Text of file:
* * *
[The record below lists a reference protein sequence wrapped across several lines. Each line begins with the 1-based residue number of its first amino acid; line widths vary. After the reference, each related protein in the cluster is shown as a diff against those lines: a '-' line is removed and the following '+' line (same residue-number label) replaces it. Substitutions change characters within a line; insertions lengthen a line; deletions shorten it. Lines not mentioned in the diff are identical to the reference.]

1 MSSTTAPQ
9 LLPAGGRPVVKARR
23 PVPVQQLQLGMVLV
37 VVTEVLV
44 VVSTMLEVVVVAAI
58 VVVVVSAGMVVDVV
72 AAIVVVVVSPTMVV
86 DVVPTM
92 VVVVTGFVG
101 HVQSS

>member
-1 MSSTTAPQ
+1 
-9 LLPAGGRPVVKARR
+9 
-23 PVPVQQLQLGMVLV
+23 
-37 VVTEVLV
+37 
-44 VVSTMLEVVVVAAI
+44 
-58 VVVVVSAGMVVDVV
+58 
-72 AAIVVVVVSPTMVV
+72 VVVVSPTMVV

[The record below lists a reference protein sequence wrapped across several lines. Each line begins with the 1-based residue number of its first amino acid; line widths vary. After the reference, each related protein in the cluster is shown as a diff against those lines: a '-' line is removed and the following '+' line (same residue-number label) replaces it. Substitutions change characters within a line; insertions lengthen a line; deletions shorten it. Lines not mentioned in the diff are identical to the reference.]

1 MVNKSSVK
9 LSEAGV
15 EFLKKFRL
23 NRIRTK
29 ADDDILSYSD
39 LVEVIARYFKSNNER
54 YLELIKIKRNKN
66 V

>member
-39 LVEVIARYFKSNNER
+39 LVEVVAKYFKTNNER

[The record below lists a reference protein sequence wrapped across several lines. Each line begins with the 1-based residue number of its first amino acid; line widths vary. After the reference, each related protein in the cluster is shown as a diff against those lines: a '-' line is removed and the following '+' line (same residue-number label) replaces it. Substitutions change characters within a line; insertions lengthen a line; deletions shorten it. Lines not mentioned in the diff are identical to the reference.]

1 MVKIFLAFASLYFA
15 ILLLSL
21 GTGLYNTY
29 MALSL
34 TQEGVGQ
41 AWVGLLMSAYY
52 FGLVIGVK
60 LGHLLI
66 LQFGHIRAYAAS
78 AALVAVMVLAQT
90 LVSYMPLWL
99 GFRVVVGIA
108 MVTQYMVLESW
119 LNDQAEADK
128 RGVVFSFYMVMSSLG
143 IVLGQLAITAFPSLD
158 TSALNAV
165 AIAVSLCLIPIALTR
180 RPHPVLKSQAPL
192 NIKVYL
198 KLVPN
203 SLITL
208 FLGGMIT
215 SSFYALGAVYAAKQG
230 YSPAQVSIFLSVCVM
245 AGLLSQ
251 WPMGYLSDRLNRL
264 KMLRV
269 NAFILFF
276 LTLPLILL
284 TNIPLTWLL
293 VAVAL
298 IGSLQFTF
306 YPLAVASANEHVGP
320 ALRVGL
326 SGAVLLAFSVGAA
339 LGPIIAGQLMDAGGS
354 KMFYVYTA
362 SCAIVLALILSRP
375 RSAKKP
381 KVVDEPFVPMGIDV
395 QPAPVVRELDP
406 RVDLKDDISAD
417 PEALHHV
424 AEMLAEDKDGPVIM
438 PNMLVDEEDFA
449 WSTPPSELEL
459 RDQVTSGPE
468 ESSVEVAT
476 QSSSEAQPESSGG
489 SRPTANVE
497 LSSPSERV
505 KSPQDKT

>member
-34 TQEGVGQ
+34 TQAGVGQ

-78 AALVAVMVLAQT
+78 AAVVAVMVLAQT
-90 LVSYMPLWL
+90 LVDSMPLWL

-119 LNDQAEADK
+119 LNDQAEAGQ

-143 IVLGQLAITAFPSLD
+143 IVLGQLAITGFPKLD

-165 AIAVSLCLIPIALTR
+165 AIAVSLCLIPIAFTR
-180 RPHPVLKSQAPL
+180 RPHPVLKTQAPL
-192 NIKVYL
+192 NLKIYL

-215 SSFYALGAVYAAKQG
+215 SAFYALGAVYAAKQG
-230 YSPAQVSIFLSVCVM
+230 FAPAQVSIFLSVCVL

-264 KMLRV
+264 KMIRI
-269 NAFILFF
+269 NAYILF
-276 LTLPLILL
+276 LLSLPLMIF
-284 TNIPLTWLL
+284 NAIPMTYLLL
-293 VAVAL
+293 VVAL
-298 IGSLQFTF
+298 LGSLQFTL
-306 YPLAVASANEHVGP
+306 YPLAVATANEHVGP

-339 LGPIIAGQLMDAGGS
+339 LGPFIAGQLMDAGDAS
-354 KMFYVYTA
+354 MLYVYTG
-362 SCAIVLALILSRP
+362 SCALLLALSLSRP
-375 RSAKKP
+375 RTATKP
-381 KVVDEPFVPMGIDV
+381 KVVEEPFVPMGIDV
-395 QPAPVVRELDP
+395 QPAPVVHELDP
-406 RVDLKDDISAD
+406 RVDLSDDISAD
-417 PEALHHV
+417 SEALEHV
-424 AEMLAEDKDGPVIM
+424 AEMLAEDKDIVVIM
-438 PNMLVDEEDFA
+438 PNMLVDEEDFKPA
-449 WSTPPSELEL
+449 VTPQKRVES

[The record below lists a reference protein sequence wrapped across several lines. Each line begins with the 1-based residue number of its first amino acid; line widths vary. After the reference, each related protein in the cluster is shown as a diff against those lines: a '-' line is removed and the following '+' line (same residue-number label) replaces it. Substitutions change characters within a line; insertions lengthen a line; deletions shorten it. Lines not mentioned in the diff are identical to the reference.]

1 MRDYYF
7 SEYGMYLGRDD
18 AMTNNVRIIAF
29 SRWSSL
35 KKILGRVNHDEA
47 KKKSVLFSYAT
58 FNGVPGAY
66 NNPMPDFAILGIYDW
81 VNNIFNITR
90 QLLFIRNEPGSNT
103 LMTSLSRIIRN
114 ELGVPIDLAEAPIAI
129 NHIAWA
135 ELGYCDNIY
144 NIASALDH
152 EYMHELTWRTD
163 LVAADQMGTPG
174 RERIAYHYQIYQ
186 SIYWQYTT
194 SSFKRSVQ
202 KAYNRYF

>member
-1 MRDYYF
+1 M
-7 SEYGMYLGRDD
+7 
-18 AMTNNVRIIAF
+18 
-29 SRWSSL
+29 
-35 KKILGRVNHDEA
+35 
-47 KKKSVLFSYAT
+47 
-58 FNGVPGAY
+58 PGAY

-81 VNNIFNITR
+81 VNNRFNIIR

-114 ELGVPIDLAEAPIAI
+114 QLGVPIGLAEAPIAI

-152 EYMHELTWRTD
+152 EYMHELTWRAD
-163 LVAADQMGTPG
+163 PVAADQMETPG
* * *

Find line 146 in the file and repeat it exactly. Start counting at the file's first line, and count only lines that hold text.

-438 PNMLVDEEDFA